On Saturday afternoon, National Park Service rangers found more human body remains at Lake Mead. This comes less than a week after other remains were discovered in a barrel at the reservoir located on the borders of Nevada and Arizona. The remains were exposed after the water levels at the reservoir dropped significantly.
The first body was found on May 1, raising an alarm among locals. According to the Las Vegas Metropolitan Police Department, the murder could have happened between the 1970s and 1980s based on how the victim was dressed. The officials also say that the victim was likely killed by a gunshot. The second body is yet to undergo forensic analysis, but more information is expected to be released later.
The exposed bodies have been at the belly of the lake for years, only getting noticed due to dropping water levels. Las Vegas Metropolitan Police Homicide Lieutenant Ray Spencer told reporters that there are chances that more bodies will be found within the lake with water levels continuing to drop.
“The lake has drained dramatically over the last 15 years,” Spencer said. “It’s likely that we will find additional bodies that have been dumped in Lake Mead as the water level drops more.”
The water level drop in the reservoir over the past two decades has been fueled by climate change and other local factors. For a reservoir that supplies water for over 40 million people, both the bodies and the drop in water levels are cause for alarm.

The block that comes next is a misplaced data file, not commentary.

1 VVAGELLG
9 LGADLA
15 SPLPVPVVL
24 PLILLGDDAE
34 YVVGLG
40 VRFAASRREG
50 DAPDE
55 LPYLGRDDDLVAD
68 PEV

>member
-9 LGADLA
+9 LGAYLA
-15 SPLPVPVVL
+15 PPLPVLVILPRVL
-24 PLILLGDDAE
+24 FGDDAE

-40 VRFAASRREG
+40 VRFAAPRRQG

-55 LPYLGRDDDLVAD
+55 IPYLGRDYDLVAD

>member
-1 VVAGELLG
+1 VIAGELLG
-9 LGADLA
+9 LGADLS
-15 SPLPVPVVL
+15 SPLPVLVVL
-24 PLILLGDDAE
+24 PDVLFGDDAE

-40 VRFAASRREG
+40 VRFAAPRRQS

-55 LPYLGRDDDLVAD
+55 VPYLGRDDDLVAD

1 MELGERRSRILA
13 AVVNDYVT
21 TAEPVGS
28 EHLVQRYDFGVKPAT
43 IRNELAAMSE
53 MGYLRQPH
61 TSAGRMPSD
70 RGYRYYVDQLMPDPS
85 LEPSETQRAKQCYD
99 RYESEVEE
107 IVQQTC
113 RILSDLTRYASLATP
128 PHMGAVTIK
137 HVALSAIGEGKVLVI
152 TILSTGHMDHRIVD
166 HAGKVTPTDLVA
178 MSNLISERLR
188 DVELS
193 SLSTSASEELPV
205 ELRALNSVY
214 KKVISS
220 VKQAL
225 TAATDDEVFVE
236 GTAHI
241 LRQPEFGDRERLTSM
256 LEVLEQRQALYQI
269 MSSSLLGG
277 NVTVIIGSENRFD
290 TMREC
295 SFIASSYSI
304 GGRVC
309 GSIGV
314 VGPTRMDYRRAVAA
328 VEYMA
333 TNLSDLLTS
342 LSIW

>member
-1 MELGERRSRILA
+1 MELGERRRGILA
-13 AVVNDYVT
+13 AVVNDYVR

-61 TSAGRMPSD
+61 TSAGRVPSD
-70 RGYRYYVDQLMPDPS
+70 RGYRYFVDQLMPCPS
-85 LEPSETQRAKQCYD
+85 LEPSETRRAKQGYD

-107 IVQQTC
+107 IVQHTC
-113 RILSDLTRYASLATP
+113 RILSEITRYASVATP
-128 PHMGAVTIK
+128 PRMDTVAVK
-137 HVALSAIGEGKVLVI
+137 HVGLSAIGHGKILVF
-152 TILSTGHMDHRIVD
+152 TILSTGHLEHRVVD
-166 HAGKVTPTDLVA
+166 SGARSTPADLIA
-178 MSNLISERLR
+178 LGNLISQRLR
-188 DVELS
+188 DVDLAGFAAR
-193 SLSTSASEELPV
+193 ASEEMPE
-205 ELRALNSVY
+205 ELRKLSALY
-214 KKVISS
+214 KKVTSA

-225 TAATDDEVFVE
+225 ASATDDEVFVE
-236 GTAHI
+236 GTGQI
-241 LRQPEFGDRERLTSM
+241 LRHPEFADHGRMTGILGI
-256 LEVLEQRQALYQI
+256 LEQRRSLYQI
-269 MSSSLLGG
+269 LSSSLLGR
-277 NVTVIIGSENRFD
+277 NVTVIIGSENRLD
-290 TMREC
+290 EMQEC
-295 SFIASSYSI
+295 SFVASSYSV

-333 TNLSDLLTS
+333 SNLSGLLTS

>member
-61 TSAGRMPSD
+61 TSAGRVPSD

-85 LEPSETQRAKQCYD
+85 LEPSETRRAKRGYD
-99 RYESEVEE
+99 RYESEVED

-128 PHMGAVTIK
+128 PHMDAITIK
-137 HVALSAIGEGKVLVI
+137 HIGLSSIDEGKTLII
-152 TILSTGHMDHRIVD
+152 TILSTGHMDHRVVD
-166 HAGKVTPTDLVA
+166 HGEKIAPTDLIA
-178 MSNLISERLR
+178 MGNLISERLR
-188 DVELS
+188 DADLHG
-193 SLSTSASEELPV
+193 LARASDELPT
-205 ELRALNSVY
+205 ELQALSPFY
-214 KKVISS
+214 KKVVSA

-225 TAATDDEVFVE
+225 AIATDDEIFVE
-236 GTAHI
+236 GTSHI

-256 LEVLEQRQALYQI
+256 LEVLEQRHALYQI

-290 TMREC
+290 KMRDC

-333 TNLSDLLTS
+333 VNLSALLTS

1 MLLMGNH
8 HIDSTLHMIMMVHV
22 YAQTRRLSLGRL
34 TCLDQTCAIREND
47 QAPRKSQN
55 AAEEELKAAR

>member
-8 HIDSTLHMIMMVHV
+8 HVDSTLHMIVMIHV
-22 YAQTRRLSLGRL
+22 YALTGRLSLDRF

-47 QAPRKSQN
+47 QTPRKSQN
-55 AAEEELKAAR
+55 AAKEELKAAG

Lake Mead’s water level was at around 1,050 feet above sea level on Monday, the lowest since the reservoir was filled in the 1930s. With the water standing 162 feet below 2000 feet, the highest level ever recorded, officials are concerned over water shortages.
Upstream at Lake Powell, officials announced measures to help keep more water in the reservoir. The emergency measures will preserve the Glen Canyon Dam’s power generation. These measures would only mean a further drop in water levels at Lake Mead, which could lead to the exposure of other dead bodies.
“We have never taken this step before, but the potential risk on the horizon demands prompt action,” Assistant Secretary of Water and Science Tanya Trujillo told reporters last week. “We need to work together to stabilize the reservoir before we face a larger crisis.”
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